By Samantha Markley

In today’s world, social media platforms are a primary means of brand promotion for all types of businesses, whether they are start-ups or well-

Samantha Markley IP Attorney Loza and Loza LLP

known players. And of course, a huge part of social media is the hashtag, allowing users to link content to a specific topic, issue, company, etc. Hashtags are a valuable asset providing the ability to draw users to relevant content, insert a company into a trending topic, or the like. One way to try and harness the power of a hashtag is to seek trademark registration.

When it comes to trademark registration for hashtags, the key question is whether the hashtag functions as a source identifier. In other words, is the hashtag used to identify a brand?

If the hashtag just identifies a topic, with no link to one particular company or type of products, then trademark protection is unlikely. On the other hand, if the hashtag is associated with a specific brand or a particular good or service, then it probably does function as a trademark and is eligible for registration.

Some examples of hashtags that would likely function as trademarks are brands themselves: #starbucks, #youtube, or #nordstrom. Other examples might be slogans for popular brands: #justdoit, #tastetherainbow, or #imlovinit.

Hashtags that would not function as trademarks are those relating to certain topics, not associated with any goods or services. So for example, travel destinations: #hawaii, #london, or #borabora. These hashtags would probably be searched by users to find information relevant to these destinations, such as sight-seeing stops or popular restaurants. When encountering these hashtags, users would probably not link them to a brand or product.

Things get a bit stickier when we move into the area of hashtags that may associate with some products, particularly when those associations are tangential at best. What about #metoo or #blacklivesmatter? When we see these hashtags, most of us immediately think of the social movements to end sexual harassment and racial violence, respectively. At the same time though, some have tried to perpetuate the ideals behind these terms by creating products connected with them (like shirts or hats), while some are just trying to capitalize on the name recognition of these movements to promote their own products, related or not. So, where do we draw the line?

The TTAB recently addressed the registrability of the hashtag #MAGICNUMBER108. For all of you non-Cubbies out there, the hashtag #MAGICNUMBER108 was used on social media to show support for the Chicago Cubs during the 2016 World Series, and references the team’s 108-year drought.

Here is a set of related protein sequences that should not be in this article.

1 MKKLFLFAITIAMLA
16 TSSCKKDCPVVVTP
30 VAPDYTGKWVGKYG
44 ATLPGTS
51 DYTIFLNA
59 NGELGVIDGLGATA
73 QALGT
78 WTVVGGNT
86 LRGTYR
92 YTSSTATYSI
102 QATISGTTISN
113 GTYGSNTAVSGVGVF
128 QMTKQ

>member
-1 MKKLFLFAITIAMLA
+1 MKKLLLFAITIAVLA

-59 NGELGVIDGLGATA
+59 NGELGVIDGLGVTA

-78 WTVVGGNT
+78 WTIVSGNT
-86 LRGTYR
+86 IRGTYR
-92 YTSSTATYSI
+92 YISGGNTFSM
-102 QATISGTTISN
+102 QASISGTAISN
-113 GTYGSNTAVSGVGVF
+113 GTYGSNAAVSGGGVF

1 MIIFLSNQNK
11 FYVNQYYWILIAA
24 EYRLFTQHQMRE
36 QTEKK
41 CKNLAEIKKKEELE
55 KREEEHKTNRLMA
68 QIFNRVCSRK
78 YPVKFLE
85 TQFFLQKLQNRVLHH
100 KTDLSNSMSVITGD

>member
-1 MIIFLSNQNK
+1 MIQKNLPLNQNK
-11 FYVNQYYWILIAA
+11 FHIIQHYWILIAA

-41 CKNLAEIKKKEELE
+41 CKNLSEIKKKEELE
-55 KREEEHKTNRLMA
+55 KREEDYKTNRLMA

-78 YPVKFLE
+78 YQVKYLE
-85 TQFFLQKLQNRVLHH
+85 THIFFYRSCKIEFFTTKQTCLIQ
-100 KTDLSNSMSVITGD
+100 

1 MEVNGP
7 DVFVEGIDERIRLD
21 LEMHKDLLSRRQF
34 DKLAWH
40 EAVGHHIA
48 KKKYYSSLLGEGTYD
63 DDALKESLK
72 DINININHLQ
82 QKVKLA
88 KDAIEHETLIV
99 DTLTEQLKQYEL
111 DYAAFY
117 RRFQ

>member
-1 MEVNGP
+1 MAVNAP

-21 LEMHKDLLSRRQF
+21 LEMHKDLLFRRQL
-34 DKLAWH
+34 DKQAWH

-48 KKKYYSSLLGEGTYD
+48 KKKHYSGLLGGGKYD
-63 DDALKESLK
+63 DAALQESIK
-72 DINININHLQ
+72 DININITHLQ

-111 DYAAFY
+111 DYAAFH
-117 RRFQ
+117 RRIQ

In a precedential opinion, the Trademark Trial and Appeal Board (“TTAB”) found that the term #MAGICNUMBER108 does not function as a trademark for shirts, and instead conveys an informational message referring to the Chicago Cubs winning the 2016 World Series.[1] Despite the fact that applicant was the first to use the term and may even be the world’s leading expert in Cubs numerology, his use of the hashtag #MAGICNUMBER108 on shirts did not function as a source identifier.[2]

The USPTO submitted evidence establishing widespread use of the proposed mark to convey information about the Chicago Cubs’ World Series appearance and win after a 108-year drought, as opposed to trademark use identifying the source of goods or services.[3]

According to the TTAB, in the context of social media, a hashtag is defined as a word or phrase preceded by a hash mark (#), used within a message to identify a keyword or topic of interest and facilitate a search for it.[4] The Board stated that when used as part of an online social media search term, hashtags generally do not serve a source-identifying purpose.[5] Rather, they “merely facilitate categorization and searching within online social media.”[6] As such, the addition of the term HASHTAG or the hash symbol (#) to an otherwise unregistrable term typically will not render the resulting composite term registrable.[7]

The Board concluded that due to the widespread use of #MAGICNUMBER108 to express affiliation for the Chicago Cubs baseball team and their pursuit of a 2016 World Series win 108 years after their last one, the proposed mark would not be perceived as identifying a particular source of goods. As such, the TTAB affirmed the refusal to register the mark #MAGICNUMBER108 for shirts.[8]

So what does this all mean? As highlighted by the #MAGICNUMBER108 decision, the threshold question when considering whether to file a trademark application for a hashtag is whether the hashtag is a source identifier for goods or services, or whether it merely describes a particular topic, movement, or idea. If you have a hashtag that falls into the former category, then you should consult a trademark attorney and consider filing a trademark application. Companies should also think twice before turning a company name, product line, or slogan into a more general and widely used hashtag as that may diminish the potential that it serves a source identifier specific to the company, versus a publicly used, less protectable term or phrase. You should consult your trademark attorney to discuss your social media marketing strategy, particularly if your business routinely utilizes hashtags.

[1] See In re DePorter, Serial No. 87229711 (January 29, 2019) [precedential] (Opinion by Judge Linda A. Kuczma) (“DePorter).

[2] See id.

[3] See DePorter.

[4] See Id.

[5] See id.

[6] TMEP Section 1202.18

[7] See id.

[8] See DePorter.

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